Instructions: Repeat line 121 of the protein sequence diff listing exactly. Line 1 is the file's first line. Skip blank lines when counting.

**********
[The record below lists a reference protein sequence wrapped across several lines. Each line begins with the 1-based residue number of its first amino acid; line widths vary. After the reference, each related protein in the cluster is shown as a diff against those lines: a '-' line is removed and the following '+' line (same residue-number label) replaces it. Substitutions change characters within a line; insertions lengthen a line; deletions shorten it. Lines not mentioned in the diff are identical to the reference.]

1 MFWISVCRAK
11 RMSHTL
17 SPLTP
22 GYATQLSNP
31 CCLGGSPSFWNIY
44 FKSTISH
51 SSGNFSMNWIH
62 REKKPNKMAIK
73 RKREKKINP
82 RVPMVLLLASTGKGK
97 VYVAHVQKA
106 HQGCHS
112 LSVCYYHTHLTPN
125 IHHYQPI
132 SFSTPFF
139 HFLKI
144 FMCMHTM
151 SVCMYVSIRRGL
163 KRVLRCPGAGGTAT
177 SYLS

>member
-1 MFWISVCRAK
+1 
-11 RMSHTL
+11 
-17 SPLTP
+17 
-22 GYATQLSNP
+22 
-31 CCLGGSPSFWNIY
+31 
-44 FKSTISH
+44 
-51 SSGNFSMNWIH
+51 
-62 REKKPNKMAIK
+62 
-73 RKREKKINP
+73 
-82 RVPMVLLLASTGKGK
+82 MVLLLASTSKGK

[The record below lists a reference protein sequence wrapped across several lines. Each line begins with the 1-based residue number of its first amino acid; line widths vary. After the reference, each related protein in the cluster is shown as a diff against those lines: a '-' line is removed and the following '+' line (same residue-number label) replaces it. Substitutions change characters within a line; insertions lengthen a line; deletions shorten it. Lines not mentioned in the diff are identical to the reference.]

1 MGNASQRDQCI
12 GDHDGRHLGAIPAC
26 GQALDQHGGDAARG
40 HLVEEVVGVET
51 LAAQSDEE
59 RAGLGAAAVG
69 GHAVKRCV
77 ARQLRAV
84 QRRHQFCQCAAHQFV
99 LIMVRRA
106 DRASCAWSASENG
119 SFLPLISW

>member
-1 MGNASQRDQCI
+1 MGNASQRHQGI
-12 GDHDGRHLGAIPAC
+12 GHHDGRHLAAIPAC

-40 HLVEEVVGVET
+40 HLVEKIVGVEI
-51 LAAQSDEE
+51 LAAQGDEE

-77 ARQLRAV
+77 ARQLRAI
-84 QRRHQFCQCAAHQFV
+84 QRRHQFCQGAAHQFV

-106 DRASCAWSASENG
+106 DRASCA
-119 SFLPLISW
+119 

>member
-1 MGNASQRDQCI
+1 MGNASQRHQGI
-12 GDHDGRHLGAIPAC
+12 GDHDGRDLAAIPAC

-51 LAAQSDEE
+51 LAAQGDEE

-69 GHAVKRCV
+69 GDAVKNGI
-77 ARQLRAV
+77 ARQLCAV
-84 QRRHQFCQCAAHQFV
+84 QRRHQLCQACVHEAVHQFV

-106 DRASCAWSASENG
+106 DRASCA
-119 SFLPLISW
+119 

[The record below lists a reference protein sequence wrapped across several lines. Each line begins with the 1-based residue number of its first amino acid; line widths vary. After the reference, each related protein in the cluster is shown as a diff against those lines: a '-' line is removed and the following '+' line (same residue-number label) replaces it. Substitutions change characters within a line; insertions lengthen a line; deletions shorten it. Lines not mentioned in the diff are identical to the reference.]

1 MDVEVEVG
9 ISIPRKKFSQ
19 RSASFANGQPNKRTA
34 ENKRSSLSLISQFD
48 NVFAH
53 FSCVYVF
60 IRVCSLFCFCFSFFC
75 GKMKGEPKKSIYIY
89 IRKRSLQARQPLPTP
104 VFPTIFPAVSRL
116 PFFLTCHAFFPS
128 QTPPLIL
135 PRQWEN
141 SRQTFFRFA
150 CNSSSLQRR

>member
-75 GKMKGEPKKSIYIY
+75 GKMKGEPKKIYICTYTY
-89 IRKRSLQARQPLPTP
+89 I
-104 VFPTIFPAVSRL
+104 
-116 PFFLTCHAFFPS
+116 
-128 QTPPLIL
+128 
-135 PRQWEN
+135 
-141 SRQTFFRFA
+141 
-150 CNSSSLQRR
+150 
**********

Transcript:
-150 CNSSSLQRR